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VOLUME 114.—N0. 81.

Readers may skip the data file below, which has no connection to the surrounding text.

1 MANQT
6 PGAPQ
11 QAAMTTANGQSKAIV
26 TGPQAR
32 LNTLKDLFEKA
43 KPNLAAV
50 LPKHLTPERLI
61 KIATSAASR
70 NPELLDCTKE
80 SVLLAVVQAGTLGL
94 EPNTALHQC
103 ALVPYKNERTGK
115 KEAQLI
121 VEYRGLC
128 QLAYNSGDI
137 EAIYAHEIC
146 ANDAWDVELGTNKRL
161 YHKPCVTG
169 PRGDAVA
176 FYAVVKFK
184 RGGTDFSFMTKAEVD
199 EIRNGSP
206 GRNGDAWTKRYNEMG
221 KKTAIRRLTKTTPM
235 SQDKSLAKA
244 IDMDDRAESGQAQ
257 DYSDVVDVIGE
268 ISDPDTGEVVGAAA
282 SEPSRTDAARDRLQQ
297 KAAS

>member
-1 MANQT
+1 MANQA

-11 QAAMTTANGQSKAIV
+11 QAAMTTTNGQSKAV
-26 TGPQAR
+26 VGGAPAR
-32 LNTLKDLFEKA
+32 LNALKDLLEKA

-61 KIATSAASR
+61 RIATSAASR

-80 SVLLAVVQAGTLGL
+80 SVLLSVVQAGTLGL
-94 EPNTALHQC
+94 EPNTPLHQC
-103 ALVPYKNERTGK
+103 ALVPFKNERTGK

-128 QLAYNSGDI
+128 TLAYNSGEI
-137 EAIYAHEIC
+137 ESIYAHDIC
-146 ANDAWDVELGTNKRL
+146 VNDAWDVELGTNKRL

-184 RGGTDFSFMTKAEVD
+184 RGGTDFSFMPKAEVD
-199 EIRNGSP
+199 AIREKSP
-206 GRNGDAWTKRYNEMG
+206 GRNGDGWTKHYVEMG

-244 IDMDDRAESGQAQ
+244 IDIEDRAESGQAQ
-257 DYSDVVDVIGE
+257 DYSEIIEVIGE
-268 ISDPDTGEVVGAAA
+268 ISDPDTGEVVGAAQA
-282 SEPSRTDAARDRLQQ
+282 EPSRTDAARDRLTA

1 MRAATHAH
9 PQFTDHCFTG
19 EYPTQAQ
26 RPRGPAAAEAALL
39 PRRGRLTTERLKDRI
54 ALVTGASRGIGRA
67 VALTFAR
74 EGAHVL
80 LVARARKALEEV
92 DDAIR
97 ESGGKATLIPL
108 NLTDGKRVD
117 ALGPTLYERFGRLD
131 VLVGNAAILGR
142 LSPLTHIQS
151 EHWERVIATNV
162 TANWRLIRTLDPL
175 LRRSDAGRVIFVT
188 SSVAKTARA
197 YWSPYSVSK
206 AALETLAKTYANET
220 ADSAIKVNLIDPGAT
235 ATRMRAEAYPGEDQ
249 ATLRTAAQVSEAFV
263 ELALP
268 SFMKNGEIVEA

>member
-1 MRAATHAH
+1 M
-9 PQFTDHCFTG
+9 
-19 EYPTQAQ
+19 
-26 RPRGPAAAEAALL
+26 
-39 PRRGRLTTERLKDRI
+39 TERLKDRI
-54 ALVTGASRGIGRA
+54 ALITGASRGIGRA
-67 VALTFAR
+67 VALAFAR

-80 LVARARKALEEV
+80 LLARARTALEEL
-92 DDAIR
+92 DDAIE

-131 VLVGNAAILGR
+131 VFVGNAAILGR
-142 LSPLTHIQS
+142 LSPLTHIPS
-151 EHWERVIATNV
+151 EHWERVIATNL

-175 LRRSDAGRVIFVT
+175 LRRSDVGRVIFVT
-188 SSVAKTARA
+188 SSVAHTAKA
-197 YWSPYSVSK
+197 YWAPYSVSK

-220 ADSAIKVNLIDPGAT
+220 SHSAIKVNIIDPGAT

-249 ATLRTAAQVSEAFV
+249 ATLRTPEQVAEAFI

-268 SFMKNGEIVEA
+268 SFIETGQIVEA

CURRENCY BILL HITS UNEXPECTED SNAG IN SENATE Chairman Owen, One of the Drafters of the Measure, Declares Against 12 - Reserve Banks WILL RECOMMEND IMPORTANT CHANGES Other Democratic Members On Committee Also Fa vor Amendments WASHINGTON*, Aug. 19.—Unexpected developments in regard to currency re form legislation in the senate today promised serious complications for President Wilson's plans for the pas sage of a currency bill at this session of congress. At a conference of democratic mem bers of the senate currency committee, Chairman Owen, who has been consid ered one of the original framers of the bill, now before the democrats of the house, made it clear to his associates that he was opposed to several features of the bill, including the plan for twelve regional reserve banks, and that he would recommend important changes in the measure. The results of the senate conference have been to leave the currency situa tion entirely open tonight, so far as the senate's probable action is con cerned. Senator Owen did not suggest a definite plan to his colleagues, but said he was opposed to the regional re serve bank plan: to the proposal to compel all national banks to enter the new federal system and to other fea tures of the bill as it was introduced by Chairman Glass of the house cur rency committee. The attitude of the democrats on the senate committee, including Senators Hitchcock, O'Gorman and Reed, is such as to indicate that there will be ma terial changes in the administration measure, if not a complete remodeling of it, before it comes before the senate for action. He said there never would be a presi dent who would appoint a federal re serve board lacking in ability and in tegrity. Mr. Palmer said the bill would increase the amount of the reserves to meet expanding business and would prevent the contraction of credit. Representative Eagle of Texas, in surgent member of the house com mittee. Introduced a substitute for the administration currency bill, a measure to provide $500,000,000 of United States notes, to be deposited by the United States with national banking associa tions under certain stipulated con ditions. CHEMIST FRENCH BOOSTED FOR MINT REFINING JOB Superintendent Shanahan and Demo cratic Lenders Indorse Expert for Post Leach Vacated Harold French,- for 11 years chemist of the San Francisco mint, has been Indorsed by Superintendent T. W. H. b'hanahan and several members of the democratic state central committee for the position of superintendent of melt ing and refining in the institution. E. R. Leach, who held this position, resigned Saturday. It Is expected French's appointment wil be announced by September 1. Mr. French was one of the leaders In the fight last year to keep the mint from being closed by failure of the appropriations committee in congress to set aside money for its continuance. He was then on furlough, but by order of Secretary of the Treasury Mac- Veagh, the furlough was revoked. Mr. French's friends are attempting to have his furlough restored so that he will be in a position to become refining superintendent. M 1915" HAS ADVERTISED FAIR IN NEW ZEALAND Tourist* nnd Commercial Men, by Novel Registering at Hotels, Have Ac complished Wide Publicity According to George W. Moore of Boston, who arrived yesterday on the liner Wilhelmina. Callfornlans are do ing some good work advertising the Panama-Pacific exposition in New Zea land. Moore and his family have been touring New Zealand, and everywhere they went they heard about the ex position. That the fair was so well known, he said, was due to the fact that tour ists and commercial travelers from thi» 6tate had adopted the plan of registering Just "1915" in the address column of all hotels at which they stopped. It was a new thing in ad dresses and, in reply to questions as to what it signified, the unofficial fair booster told the story of the P. P. t E. NEW COLLECTOR OF PORT BREAKS BREVITY RECORD J. O. Davis Addresses Commercial Clnb at Luncheon in His Honor nnd Speaks Almost One Minute. J. O. Davis, new collector of the port, broke all brevity records at the Com mercial club, yesterday, at a luncheon in his honor when he spoke less than a minute and a half. He said he believed the popularity of the club speakers was measured by their short talks. And he was a can didate, he said, for favorable impres sion. Then Mr. Davis "asserted that he was a servant of the people—that he de sired to be considered as such. After that Mr. Davis sat down. The diners thought he had just begun. Mr. Davis assumed his official duties yesterday morning. FALCONI JURY FAILS TO BRING IN VERDICT Six For and Six Against Man Charged With Murdering Employer—An other Trial Next Month Six hours' deliberation by a jury yesterday in Judge Cabaniss' court In the case of Frank Falconi, charged with the murder, March 15, of Emillo Devlncenzi, failed to produce an agree ment, and at 5 o'clock last evening the 12 men were discharged. The jury stood 6 to 6,* being divided on the question of Falconi's sanity. The case was on trial for 10 days. Falconi shot and then stabbed De vlncenzi to death for an alleged slan der by the deceased on the character of Mra Falconi. Falconi will be tried again next month. Scene From Opera "The Fall of Ug" Reproduction in Motion Pictures Croup of Bohemian club members who appeared in "The Fall of Ug." TRINIDAD MINERS READY TO STRIKE Operators Hold Out Against Demands for Recognition of United Workers TRINIDAD, Colo., Aug. 19.—Indorse ment of the efforts now being made by the United Mine Workers of America to secure the recognition of the coal operators in district 15 was embodied in an "emergency resolution" passed this afternoon by the Colorado State Federation of Labor in session here. The resolution, which also con demned the policy of the coal operators of importing armed guards and prom ised the moral support of the affiliated unions in the event the miners should strike, precipitated a stormy scene in the convention. Charges of "traitors" and "Iscariots of the labor cause" were made against the faction that objected to action until the resolutions com mittee reported. A deadlock still exists in the threat ened strike of union miners, the union leaders demanding recognition and the coal operators flatly refusing to treat with the organization. STRIKE SEEMS PROBABLE Frank J. Hayes, national vice presi dent of the United Mine Workers, de clared today that the strike would be called the moment it became certain that no other hope remained of set tling the demands of the unionists. The shooting of Gerald Lippiatt, an organizer of the United Mine Work ers, who was killed in a pistol duel with G. W. Belcher and Walter Belk, two Baldwin-Felts guards in this city, Saturday night, was Justifiable In the opinion of the coroner's jury which in vestigated the affair this afternoon. The jury was out for an hour. One witness swore positively that Lippiatt applied epithets to the detectives and was the first to draw a weapon. While the inquiry was In progress Informations were filed in the district court, charging Belk and Belcher with the killing. -Bond was fixed at $10,000. One Hundred Arrests VANCOUVER, B. C. Aug. 19.—One hundred arrests had been made up to noon today in the coal mine strike zone on Vancouver island. The president of the miners' unions at Ladysmith, Nanaimo and Cumberland are in jail charged with rioting, and charges of attempted murder and arson are yet to be laid against some of the 100 who were taken to prison last night and today. William Stacouse, proprietor of the largest barber shop and poolroom in Nanaimo, and who has been very out spoken in his support of the striking miners, was among those arrested. His clerk, a mere boy, was also arrested. L W. W.s Convicted MINOT, N. D., Aug. 19.—Twenty-one defendants, including former Mayor Arthur Leseuer and Street Commis sioner Dewey Dorman, arrested during the recent riots resulting from street meetings conducted by Industrial Workers of the World, late last night were found guilty of blocking the streets. Leseuer and Dorman were fined $25 and costs and the others were sentenced to 10 days at hard labor and drew fines of $20 and costs. Butte Trouble Settled BUTTE, Mont, Aug. 19.—According to O. M Partalow, secretary of the Montana State Federation of Labor, the striking electric linemen will be or dered back to work tomorrow morning, pending effort to arbitrate their diffi culties with the employing companies. Flat River Miner Shot FLAT RIVER. Mo., Aug. 19.—Fifty striking lead miners today made an attack on the offices of the Federal Lead company, but were repulsed by a deputy sheriff and four office employes. One miner was injured by a shot from the office. STATE BOARD ORGANIZES V. S. MeClatchy President, W. T. Ellis Secretary Reclamation Commission SACRAMENTO. Aug. 19. —The state reclamation board, with four new mem bers in attendance, making seven In all, held its initial meeting here today and organized. V. S. MeClatchy of Sacra mento was re-elected president, and W. T. Ellis of Marysville was re-elect ed secretary. This board will have Jurisdiction of 1,750,000 acres In 14 counties. CASTOR IA For Infants and Children. The Kind You Have Always Bought Signature of (^^^^^^ JOHNSON AND LISTER READY FOR CONVENTION Two Executives and More Than Hundred Good Roads Delegates in Eureka EUREKA, Aug. 19. —Accompanied by more than 100 delegates from the three Pacific coast states, Governors Johnson of California and Llßter of Washington reached Eureka tonight to attend the good roads rally which convenes to morrow. The visitors traveled today from Weaverville. Trinity county, over the Trinity state highway in automobiles and were escorted into the city by a large delegation in autos, who went to the end of the state highway to meet them. Governor Johnson will open the rally tomorrow morning with an address, in troducing Governor Lister, who will preside. "The General Necessity of Good Roads" will be the topic handled by Washington's governor. Other noted exponents of better highways will follow the chief execu tive with addresses. Governors Lister and Johnson will be the principal speakers tomorrow night at a mass meeting In Occidental pavi lion, at which Robert Newton Lynch of San FTancisco, B. H. Burrell, United States highway engineer, and Rufus R. Wilson of Eureka also will speak. CAMPBELL DEATH MISHAP Leroy Gibson* Printer, Clenred of Blame for Drowning In Surf Leroy Gibson, a printer, who was ar rested Monday pending an Investiga tion into the supposed death by drown ing of James M. Campbell, a pressman, whose clothes were found on the ocean beach, was released yesterday. The au thorities were convinced that Camp bell's death was accidental. According to Gibson's story, Campbell went out into the surf and suddenly disappeared underneath a big breaker. Getting Your Moneys Worth IN buying your Piano or Player Piano is sometimes more diffi cult than it would seem. The one sure way to prevent future regret is to patronize a house of reputation and of unques tioned commercial standing. Select a Piano with a reputation back of it and pay a reasonable price. THE LUDWIG ANGELUS PIANO represents the very finest value at its price offered in America today. The Ludwig Piano has been for years, because of its superb quality, the most popular of all medium-priced pianos. The Ludwig Angelus combines with Ludwig quality the most perfect piano-playing mechanism every made—THE ANGELUS— Giving a maximum of musical perfection for a minimum of expended effort and skill in operation. More essential and exclusive features are embodied in Angelus Players than in all others, yet their cost is no more than that of the indifferently good. Exchange your useless piano for a Ludwig Angelus. The balance on easy terms. Your Moneys Worth or Your Money Back 135-53 KEARNY STREET _ 217-25 SUTTER STREET OAKLAND—BIO TWELFTH AND 120* WASHINGTON. . OTHER STORES—Lot) Angeles, Saeruaeatt, Sana Jose. Saa Dtejrei Pnoealx, Arlsoaai Rasa, Nevada» Portland. Orearea. THE M CALL FIGHT STARTS ON IMITATION WINES Californians Demand That Adulterated Product of Ohio Be So Labeled (Special Dispatch to The Call) WASHINGTON, Aug. 19.—Repre sentatives of the California grape and wine interests today took steps to re open the question raised by the "three secretary" ruling which set aside a decision of the pure food board in 1910, which held that eastern wines adul terated with sugar and water should be labeled imitation wines. Protest was made to Chief of the Bureau of Chemistery Alsberg by M. F. Tarpey and other representatives of the grape Interests that the "three sec retary" ruling of previous adminis tration was illegal in that statutory law was set aside by administrative officers of the government. The Californians urged that the whole question should be reopened. Alsberg declared his hands were tied by the former ruling, but he announced his sympathy with the effort to secure a reopening of the matter. Secretary of Agriculture Wilson, Sec retary of the Treasury MacVeagh and Secretary of Commerce and Labor Na gel, members of President Taft's cabi net, made the famous "three secretary" ruling which permitted the labeling of the water and sugar wines as "Ohio sweet wine" and "Missouri sweet wine." without anything on the label indicat ing the contents of sugar and water. It Is believed this ruling will be sat aside by the present administration. HAMMOND, Ind., Ang. 10 Mat Franzen, who was declared to be dead by the superior court here two years ago, is said to be alive in Idaho. He filed a petition today claiming a por tion of his estate in this county. CLUBMEN TO SEE PLAY ON SCREEN Symphony Orchestra of 75 Men Will Present Music Composed by Perlet Annual Concert to Be Given Tomorrow Afternoon in Tivoli Opera House Motion pictures of "The Fall of Ug" as it was presented recently by the Bohemian club under the redwoods will be a feature of the annual Bohe mian club concert tomorrow afternoon in the Tivoli opera house. A symphony orchestra of 75 men i will present the music, which Herman Perlet composed for that occasion, and I Perlet himself will be the director. The male chorus of husbandmen, shepherds, huntsmen and warriors will include 70 voices. The program follows: Prelude, orchestra. Story of the play. Intermezzo, with views of the Bohemian forest. Scene from "The Fall of Vg." In motion pic tures, with orchestra and chorus, Henry L. Perry, soloist. Scene from "The Fall of Vg" —"The Choice of tbe Victim" and "The Fanatic Dance." in mo tion pictures, with orchestra and spoken lines. Scene, "The Prince's Prayer," with stereop tlcon dissolving views and orchestra, Ralph Phelps, soloist. Scene between the nri r " , e nnrl Tripp, the fairy, in motion pictures, with dance of the flying fairies and o-.chestra aud spoken lines. , Bcenes, "The Human Sacrifice" and "Destruc tion of the God of Fear," in motion plrtures, with orchestra and chortia; soloist, Ralph Phelps. SERIES OF ACCIDENTS AT WILD WEST SHOW Birth of Papoose Also Marks Stay in Oakland; Crosses Bay Thursday The Oklahoma Ranch Wild West Show, which, combined with the big outfit which Frank J. Grifnn assem bled at the Salinas Rodeo, is coming to San Francisco for four days begin ning Thursday, August 21, celebrated its second day in Oakland yesterday with a series of accidents and the birth of a Cheyenne Indian papoose. The first of the accidents was when Tommy Douglas, the smallest cowboy who ever "scratched a bronco," was thrown from Rocking Chair, one of the Salinas buckers, fracturing two ribs and his collar bone. Sharkey, the huge bull which never yet has allowed a human bein« to stay on his back more than eight seconds, threw four men in four, seven, four and eight seconds respectively. "Big Boy" Jordan, an Oklahoma cow puncher, was the man who tied the best record ever made on Sharkey's back by sticking eight seconds, but he was finally pitched off with such a Jolt that he was picked up unconscious and remained so for more than two hours. A bet of $1,000 in gold coin was made yesterday between Mr. Griffin, tbe owner of Sharkey, and W. E. Burlock. representing the Oklahoma Ranch Wild West Show, that the show will pro- duce during the eight performances in San Francisco a rider who will stay on Sharkey's back for 1C seconds. The route to be traversed by the street parade Thursday morning will be announced In the newspapers of that morning. LOS ANGELES, Ang. 19.—Elmer Van cil, a barber, today in the superior court pleaded guilty to having robbed C. J. R- Carson, an elderly curio dealer of this city, of diamonds valued at 14,000. WEDNESDAY, AUGUST 20, 1913. MRS. WRIGHT TOPS SEAL ROCKS MARK Swims Around Obstructions 50 Seconds Under Miss Nell Schmidt's Record Cleaving a rough sea with powerful strokes that sent her through the brine like a regular mermaid, Mrs. Myrtle Wright of the California Swimming and Life Saving club, yesterday morn ing made the difficult swim around the Seal rocks in 50 seconds less than the record time made several months ago by Miss Nell Schmidt of Alameda. Assisted by Captain Nelson of the United States Life Saving station, Mrs. Wright plunged into the breakers at 6:54 o'clock, while about 50 early risers cheered her from vantage points about the beach. Fourteen minutes later she passed the fourth rock and at 7:28 o'clock she stepped ashore, seem ingly none the worse for her long swim. Many who watched the start were doubtful as to the finish, so unsettled was the water, but after Mrs. Wright had covered a mile and a half, the sea became calmer. FORESTERS' DELEGATIONS WILL GO EAST TODAY HiKh Court Members Ready for Toronto and Others Will Attend Atlan tic City Session J. P. Murphy, D. J. Davis and J. E. Emmons of this city; F. M Reed of Sacramento, M. Chapman and G. Mc- Glnnis of San Jose, delegates from the high court of the Independent Order of Foresters of California, will depart to day for Toronto, Canada, to attend the session of the supreme court of the order. They will take literature and souvenirs to advertise San Francisco's fair in 1916. William M. Klinger, grand chief ranger of the Foresters of America in California, and 33 other delegates will depart tonight for Atlantic City to at tend the convention of the supreme court of the organization. The delegates will try to land the 1915 convention for this city. PARTNERS IN QUARREL; ONE SHOT IN THE JAW Thomas HofTmclre, Wounded by Charles Le Bnrron, Will Not Prosecute Assailant Thomas Hoffmeire, 1480 McAllister street, was shot in the left side of the jaw yesterday afternoon at Fourth and Berry streets by his partner, Charles le Barron, following a quarrel. Hoffmeire was not seriously injured. Le Barron gave himself up and was charged with assault with a deadly weapon. According to the police, Hoffmeire will not prosecute. Hoffmeire and Le Barron are agents for an eastern ma chinery company. CONSCIENCE GOADED HIM Vincent La my, From Texas, Surrenders to Police for Embezzlement Vincent L. Lamy, former treasurer for the Texas Bottling Manufacturing company of Wichita Falls, Tex., gave himself up to Detective Sergeant Dob bin yesterday afternoon, saying he was a fugitive from justice. "My conscience troubled me," de clared Lamy. "I could not sleep nights." Lamy said he embezzled the money for an extravagant wife. The Texas authorities have been advised of the surrender. ISCHOOLS AND COLLEGES A military school for boys of 10 to 18. Located in the foothills, one mile from Burlingame. High. dry. healthful. Separate school (Tyler Hall) for younger boys. Fully accredited to the universities. Fall term begins Thursday, August 21 1913. San Francisco office, 116 Chronicle building Telephone, Douglas 2149. Send for catalogue. REV. WM. A- BREWER, Rector. St. Mary's College Conducted by the Christian Brothers. OAKLAND, CAL. Pre-legal and pre-medlcal studies; civil engi neering and commerce; high school department. Fifty-first year begins September 2. Send for catalogue to BROTHER AGNON, Registrar Fall Term Opens August 4th DAY, NIGHT AND Visit tha school or SATURDAY write for Illustrated CLASSES Catalogue. ANDERSON ACADEMY Has always endeavored to bring out what ia beat in a boy. Its methods, its equipment and its teachers enable it to do this success fully. Next term begins August 26. For further information apply to William Walker Anderson, principal, irvington P. 0., Cal. Home and Day School for Giris. Accredited to colleges East and West Grammar and Primary Departments. Four new buildings. Extensive ground*. Out-of-door study, recitations, physical training, sleeping porch. Domestic fdence. Fall term opens September t. Illustrated booltofinformarion. P-lncipaL MAS Yl. LOCKEY. A. B. MOUNT TAMALPAIS MILITARY ACADEMY SAN RAFAEL, CAL. Accredited by the State University and Stanford. Twenty-fourth year begins August 19th. Junior School separate. ARTHUR CROSBY, D. D,, Headmaster. BOONE'S H began Its thirty-third school year August 11. Accredited to tbe tinWerstties. F"r cata logue addreea BENJAMTN WEED, Principal, box 24, BERKELEY, CALIFORNIA. I IiUWrTTIN I iVi 1 1 ILL HEALTH DRIVES MAN TO SUICIDE A. H. Davis, Railroad Con ductor, Shoots Himself in Hotel Turpin Continued ill health is believed to have Impelled A. H. Davis, a railroad conductor, to commit suicide in the wardrobe closet in his room in the Ho tel Turpln yesterday morning;. Davis shot himself through the right temple with a large caliber revolver. He was found huddled under tha clothing in the closet. Davis registered at the hotel Monday night. He was seen in the hallway of the building early in the forenoon. When a maid attempted to open the door of his room she discovered that if was locked. Two letters were found in the room. One was addressed to his wife in Mer ced and trie other to the secretary of the Order of Railway Conductors all 8524 West street, Berkeley. Mrs. Davis has been notified of th« tragedy. Three men in lower Pacific street yesterday held up Harold Ward, Fresno, and robbed him ot $65. Hi ( | Still Being Shown I | i The two latest fads ol |§ £ fashion which have ere- 1 a ted such a furore in & San Francisco during P the past week are still $ being shown at our ijj cafe. The Tango Dancing Gown &; and the Diaphanous Gown Hji are real marvels of the |j & dressmaker's art. Aside % ij; from the oddity of thl> & g| showing it compels at % tention and appreciation si by the quality and ex g quisiteness of fabric and H design. £ | / Every afternoon from 3 till 5 | j / Every evening from 8 till 12 V | lip HITCHCOCK Iff MILITARY I ACADEM B SAN RAFAEL THE ONLY SCHOOL IN THE WEST HAVING SEPARATE ROOMS FOR EACH BOT Accredited; large campus gymnasium. Indoor rifle range. Thirty-sixth academic year begins August 18, 1913. Cadets may enter any time of the year. Summer camp on Eel river, June te August. For illustrated Catalogue apply to PRINCIPALS REX W. 6HERER and S, J. HALLET OAKLAND KINDERGARTEN TRAINING SCHOOL On State Accredited List Two Years' Normal Course. Special Montessorl Course. GRACE EVERETT BARNARD Hotel Shattuck, Berkeley. Cal. ENGINEERING Civil, mechanical, electrical, mining, taught ia 12 months. No special preparation necessary. Individual instruction only, by experienced en gineers. Tarma reasonable. Write for catalogue. A VAN DER NAILLEN SCHOOL OF ENGINEERING Established 1864. 51st and Telegraph Aye., Oakland, Cal. ST. IGNATIUS UNIVERSITY—The University embraces tbe following departments: The College of letters. Law, Engineering and a Premedical course; also an efficient course covering four years from the completion of standard grammar echools, and preparatory to the Universltr. ALBERT F. TRIVELLI. S. J., Preeldent. Next session opens September 2, 1913. SACRED HEART COLLEGE (CHRISTIAN BROTHERS) Grammar, commercial high school and college courses. Opens Monday, August 4. Registration begins July 28. Apply to registrar, Park 894 77S FeU Street MISS HEAD'S SCHOOL 863$ CHANNING WAY, BERKELEY, CAL. Boarding and Day School for ©iris. Accred ited to college. Grammar and Primary Grades. Twenty-sixth year. August 19, 1913. MARY E. WILSON. M. L.. Principal. JK Accredited to College*—Grammar a Primary Wi ML Grades. Twelfth year - Auf. 25. 1913. JC ll'l Ji 1 i YJHIUPIii^ I" 1 V 1 1 I I L%_ LIVIV 11 L 425 McAllister street Paul Gerson Dramatic School Largest training school of acting in America; positions secured; 6 months' graduation course; •end for catalogue. Cor. Hyde and Mf All< rt"f : ""t